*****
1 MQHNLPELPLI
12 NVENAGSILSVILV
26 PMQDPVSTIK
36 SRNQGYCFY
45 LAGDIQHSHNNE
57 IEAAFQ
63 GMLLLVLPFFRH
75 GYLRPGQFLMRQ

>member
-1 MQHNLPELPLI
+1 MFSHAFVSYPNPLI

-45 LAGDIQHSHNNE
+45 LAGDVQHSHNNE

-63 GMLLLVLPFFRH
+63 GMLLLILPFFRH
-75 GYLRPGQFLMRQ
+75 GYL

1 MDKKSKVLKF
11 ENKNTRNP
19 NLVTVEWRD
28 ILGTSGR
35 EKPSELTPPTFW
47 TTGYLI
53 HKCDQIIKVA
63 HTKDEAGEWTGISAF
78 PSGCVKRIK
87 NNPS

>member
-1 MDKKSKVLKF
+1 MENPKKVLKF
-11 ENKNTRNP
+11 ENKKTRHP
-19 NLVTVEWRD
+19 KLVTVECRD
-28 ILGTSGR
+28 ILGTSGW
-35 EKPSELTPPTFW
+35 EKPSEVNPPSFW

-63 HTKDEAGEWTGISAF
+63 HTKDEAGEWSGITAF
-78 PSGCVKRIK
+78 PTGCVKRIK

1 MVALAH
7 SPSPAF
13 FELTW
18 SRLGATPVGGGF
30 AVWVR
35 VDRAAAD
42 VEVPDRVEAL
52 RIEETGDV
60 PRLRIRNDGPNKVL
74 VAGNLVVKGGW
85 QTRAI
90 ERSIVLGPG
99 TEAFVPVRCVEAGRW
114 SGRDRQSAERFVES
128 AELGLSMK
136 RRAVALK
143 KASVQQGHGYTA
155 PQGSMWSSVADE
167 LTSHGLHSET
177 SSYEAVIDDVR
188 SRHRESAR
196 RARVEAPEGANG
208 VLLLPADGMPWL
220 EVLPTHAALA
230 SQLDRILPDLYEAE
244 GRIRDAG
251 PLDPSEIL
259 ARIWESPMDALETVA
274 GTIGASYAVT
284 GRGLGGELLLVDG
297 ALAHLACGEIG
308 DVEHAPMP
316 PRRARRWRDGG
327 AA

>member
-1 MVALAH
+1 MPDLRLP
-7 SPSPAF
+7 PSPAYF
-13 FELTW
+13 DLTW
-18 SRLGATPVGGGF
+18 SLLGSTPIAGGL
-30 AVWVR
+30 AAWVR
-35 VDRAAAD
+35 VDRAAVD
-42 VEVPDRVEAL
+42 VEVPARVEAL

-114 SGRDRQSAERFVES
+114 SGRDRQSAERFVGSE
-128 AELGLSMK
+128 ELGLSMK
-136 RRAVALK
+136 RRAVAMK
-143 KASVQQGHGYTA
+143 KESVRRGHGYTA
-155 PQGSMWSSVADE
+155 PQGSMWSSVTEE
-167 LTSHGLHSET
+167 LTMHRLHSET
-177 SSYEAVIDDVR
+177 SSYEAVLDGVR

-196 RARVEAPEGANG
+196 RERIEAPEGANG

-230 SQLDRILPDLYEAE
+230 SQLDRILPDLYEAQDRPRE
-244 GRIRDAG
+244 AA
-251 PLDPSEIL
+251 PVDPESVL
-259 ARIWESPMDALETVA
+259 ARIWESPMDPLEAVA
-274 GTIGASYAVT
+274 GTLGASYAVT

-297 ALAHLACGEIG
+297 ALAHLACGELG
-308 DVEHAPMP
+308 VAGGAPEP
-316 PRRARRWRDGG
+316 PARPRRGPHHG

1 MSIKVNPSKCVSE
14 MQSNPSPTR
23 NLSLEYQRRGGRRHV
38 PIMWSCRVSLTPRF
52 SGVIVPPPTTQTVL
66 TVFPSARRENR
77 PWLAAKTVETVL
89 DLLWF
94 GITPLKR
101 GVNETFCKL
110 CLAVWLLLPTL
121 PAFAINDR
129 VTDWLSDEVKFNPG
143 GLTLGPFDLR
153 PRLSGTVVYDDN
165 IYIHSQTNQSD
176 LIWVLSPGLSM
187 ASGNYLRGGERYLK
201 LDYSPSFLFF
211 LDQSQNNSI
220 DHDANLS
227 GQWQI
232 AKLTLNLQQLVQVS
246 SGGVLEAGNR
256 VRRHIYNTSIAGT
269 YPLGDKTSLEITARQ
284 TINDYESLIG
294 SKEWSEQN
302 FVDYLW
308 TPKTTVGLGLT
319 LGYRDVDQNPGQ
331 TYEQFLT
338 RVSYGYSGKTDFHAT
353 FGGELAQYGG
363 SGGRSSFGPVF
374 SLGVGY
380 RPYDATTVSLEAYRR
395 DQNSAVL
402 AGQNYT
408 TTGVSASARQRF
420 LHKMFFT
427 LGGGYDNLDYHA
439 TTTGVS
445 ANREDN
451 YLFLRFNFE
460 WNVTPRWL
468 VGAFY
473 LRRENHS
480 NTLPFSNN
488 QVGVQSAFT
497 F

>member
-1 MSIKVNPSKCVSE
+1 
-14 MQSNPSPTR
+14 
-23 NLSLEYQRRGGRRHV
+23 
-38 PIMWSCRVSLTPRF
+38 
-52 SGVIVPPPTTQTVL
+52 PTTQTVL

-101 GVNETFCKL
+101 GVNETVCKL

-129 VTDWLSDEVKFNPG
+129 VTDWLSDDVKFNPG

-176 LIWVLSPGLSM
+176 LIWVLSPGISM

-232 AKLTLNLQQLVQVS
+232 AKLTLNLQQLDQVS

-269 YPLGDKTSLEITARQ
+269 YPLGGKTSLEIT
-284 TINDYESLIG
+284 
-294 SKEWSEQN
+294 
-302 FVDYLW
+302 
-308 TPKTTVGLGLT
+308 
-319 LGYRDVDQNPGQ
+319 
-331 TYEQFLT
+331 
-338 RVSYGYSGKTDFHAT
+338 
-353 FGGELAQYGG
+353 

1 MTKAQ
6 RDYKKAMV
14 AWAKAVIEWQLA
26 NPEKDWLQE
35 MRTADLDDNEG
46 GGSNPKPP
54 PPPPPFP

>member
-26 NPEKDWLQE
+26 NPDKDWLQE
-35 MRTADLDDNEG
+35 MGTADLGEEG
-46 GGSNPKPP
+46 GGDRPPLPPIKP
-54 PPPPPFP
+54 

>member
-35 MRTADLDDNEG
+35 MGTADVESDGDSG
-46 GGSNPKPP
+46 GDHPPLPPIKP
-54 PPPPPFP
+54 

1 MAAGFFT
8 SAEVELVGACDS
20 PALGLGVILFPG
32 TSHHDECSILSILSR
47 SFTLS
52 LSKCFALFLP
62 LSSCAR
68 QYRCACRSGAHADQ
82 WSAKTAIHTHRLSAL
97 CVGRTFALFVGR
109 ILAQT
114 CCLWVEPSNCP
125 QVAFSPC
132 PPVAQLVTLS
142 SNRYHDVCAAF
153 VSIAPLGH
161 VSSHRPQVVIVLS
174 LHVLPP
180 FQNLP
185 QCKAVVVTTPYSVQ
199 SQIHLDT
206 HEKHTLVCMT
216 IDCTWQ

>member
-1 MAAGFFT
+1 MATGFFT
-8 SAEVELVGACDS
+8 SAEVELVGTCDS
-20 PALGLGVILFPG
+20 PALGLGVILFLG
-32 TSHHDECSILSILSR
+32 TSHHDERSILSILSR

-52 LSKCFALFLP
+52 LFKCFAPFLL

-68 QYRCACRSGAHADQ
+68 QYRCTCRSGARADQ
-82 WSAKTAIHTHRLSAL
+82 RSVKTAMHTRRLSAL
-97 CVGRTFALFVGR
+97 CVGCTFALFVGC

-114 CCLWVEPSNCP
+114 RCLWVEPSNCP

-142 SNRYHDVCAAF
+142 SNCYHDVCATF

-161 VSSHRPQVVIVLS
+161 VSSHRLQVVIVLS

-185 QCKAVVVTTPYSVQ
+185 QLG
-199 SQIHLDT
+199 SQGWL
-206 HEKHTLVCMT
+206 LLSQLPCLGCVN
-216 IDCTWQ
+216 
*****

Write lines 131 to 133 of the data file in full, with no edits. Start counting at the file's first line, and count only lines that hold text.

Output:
89 DLLWF
94 GITPLKR
101 GVNETFCKL